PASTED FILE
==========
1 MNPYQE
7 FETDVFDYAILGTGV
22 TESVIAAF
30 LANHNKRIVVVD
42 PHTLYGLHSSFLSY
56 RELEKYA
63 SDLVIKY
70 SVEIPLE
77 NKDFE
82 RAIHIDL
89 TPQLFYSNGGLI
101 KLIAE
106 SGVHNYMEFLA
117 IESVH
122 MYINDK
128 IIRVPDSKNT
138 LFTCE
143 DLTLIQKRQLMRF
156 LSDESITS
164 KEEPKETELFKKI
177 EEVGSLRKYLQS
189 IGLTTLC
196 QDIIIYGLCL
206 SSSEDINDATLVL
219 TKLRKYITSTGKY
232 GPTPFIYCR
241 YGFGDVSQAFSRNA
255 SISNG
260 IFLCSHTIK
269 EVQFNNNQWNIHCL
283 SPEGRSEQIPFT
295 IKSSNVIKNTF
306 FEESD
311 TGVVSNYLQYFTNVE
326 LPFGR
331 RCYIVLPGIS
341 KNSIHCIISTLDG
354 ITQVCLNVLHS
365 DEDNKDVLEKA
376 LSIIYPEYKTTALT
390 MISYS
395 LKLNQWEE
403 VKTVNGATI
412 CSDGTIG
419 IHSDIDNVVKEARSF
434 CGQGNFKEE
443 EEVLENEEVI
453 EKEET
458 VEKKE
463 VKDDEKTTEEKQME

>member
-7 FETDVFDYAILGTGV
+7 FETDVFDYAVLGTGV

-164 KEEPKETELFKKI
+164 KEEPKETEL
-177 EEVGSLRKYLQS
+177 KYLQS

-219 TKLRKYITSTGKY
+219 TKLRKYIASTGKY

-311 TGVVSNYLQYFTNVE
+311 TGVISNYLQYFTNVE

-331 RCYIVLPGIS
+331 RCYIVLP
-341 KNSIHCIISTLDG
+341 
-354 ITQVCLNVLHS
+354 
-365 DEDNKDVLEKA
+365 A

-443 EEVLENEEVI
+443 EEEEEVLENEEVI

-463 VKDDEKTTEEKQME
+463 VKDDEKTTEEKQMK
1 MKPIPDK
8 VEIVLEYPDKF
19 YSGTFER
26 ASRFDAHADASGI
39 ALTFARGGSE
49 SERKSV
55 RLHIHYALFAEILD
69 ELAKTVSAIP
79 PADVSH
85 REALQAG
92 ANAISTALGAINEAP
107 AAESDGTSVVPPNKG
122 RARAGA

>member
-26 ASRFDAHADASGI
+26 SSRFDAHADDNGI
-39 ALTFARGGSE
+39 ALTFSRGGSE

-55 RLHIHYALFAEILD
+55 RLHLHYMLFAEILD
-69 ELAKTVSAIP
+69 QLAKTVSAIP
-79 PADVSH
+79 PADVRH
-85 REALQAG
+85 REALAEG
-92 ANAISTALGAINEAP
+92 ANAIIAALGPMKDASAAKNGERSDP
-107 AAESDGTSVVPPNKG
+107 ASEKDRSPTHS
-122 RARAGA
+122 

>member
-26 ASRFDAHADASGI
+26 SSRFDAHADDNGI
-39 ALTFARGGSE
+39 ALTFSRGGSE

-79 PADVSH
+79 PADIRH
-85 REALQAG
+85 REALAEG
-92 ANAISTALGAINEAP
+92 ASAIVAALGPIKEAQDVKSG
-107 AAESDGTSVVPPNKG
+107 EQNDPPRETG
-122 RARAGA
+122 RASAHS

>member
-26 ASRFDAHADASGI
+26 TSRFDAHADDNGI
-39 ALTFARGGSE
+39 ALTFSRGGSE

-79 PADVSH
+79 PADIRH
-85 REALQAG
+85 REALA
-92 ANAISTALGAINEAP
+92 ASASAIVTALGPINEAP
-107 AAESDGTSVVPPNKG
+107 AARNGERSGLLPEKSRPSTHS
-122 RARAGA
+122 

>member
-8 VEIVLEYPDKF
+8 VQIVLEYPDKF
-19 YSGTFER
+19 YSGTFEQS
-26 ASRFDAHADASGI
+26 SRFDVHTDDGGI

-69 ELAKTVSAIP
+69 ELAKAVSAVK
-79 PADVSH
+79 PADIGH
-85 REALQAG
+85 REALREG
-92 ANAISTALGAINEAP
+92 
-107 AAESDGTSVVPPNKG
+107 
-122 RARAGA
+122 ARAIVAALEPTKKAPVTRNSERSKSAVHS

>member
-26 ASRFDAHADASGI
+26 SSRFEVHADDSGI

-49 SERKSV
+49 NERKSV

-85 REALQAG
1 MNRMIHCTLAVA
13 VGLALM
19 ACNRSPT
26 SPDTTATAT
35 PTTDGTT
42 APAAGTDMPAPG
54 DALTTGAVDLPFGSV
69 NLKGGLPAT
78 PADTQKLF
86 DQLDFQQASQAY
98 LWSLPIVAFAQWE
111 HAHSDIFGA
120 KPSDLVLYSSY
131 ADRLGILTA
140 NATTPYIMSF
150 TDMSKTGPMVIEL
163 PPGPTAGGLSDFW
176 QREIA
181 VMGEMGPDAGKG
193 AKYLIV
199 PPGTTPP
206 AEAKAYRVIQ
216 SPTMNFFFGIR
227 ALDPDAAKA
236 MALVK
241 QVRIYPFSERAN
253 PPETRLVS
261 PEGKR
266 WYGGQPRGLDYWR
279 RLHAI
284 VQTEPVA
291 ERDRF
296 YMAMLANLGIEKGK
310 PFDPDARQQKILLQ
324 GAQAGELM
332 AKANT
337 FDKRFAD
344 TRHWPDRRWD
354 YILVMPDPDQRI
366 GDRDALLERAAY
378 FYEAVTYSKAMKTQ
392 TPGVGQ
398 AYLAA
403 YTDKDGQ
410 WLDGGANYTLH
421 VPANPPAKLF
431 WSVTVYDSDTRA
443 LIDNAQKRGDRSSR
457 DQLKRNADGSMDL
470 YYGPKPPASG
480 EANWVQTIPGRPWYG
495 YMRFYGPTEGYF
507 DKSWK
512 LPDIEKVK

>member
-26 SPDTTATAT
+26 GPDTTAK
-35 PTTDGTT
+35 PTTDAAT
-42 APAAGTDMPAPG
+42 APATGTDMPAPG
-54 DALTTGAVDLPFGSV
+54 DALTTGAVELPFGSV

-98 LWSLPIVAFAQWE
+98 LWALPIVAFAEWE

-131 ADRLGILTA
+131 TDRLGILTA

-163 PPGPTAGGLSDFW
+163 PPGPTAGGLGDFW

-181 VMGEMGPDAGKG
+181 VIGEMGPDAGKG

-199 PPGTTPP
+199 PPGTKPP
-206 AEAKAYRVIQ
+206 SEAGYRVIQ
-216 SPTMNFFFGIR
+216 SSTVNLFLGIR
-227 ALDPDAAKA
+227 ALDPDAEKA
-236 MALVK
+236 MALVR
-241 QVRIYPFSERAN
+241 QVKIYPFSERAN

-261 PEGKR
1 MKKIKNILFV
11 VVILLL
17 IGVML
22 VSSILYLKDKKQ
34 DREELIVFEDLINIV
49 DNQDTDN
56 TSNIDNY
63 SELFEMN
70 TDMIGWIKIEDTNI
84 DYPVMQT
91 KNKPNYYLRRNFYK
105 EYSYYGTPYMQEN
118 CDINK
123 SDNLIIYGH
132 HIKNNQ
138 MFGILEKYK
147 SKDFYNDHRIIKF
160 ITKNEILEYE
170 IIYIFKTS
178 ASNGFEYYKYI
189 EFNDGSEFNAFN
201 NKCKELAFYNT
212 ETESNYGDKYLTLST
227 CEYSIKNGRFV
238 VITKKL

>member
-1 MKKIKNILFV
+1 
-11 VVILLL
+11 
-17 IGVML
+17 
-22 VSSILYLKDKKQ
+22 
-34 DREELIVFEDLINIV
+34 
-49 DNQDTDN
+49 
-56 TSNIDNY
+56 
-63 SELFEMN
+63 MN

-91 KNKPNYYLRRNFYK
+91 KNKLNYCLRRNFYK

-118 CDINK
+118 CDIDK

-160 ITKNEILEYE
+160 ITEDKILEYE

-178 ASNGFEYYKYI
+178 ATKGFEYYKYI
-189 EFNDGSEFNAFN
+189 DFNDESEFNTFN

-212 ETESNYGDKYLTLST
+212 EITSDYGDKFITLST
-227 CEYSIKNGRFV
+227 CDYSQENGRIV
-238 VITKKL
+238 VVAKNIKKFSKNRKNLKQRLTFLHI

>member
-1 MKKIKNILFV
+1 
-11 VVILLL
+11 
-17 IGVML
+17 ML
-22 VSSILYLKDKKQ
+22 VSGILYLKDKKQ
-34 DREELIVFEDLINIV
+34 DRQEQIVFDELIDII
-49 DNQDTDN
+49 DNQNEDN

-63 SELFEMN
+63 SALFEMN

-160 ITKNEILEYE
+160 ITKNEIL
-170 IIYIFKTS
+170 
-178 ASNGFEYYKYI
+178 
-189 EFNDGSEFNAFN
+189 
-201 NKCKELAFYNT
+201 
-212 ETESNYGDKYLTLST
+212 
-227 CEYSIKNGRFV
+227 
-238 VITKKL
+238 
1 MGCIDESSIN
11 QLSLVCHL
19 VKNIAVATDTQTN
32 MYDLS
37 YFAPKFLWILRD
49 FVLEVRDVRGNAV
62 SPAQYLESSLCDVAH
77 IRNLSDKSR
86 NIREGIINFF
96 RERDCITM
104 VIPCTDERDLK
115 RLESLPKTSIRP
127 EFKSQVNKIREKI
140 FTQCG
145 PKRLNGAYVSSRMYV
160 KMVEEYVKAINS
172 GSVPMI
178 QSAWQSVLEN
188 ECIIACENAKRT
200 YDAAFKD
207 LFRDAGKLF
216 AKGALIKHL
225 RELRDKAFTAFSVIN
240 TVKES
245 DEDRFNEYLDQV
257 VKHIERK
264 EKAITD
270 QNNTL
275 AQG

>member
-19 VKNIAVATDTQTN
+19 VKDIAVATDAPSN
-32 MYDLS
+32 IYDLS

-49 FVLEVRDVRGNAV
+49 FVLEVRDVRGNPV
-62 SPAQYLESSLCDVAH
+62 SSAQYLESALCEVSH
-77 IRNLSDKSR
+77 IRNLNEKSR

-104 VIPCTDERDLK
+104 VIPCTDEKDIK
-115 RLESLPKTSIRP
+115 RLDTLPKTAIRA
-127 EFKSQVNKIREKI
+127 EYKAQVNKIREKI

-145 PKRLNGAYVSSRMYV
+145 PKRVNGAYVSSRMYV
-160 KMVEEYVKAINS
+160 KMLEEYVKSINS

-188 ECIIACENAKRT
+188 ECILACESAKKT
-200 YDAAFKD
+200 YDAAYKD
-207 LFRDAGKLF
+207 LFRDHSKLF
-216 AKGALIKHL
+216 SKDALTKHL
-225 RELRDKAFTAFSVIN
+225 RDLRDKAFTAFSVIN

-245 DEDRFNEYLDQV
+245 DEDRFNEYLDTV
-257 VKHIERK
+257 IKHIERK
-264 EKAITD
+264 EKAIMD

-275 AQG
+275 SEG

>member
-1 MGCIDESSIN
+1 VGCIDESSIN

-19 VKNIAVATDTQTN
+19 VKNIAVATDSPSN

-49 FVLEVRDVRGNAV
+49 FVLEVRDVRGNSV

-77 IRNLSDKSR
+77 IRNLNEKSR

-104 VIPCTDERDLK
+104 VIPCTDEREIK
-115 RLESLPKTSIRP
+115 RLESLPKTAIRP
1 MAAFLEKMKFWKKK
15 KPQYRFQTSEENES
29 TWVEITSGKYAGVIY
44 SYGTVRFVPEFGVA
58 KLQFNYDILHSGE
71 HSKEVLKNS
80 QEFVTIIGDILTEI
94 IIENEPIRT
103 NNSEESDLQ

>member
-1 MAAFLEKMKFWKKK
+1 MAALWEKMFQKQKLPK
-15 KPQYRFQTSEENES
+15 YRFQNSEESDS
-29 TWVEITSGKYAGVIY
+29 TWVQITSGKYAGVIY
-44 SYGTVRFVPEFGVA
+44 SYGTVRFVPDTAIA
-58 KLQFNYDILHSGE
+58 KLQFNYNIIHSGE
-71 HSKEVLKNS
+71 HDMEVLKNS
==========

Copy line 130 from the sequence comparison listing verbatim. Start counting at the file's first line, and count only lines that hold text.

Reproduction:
-92 ANAISTALGAINEAP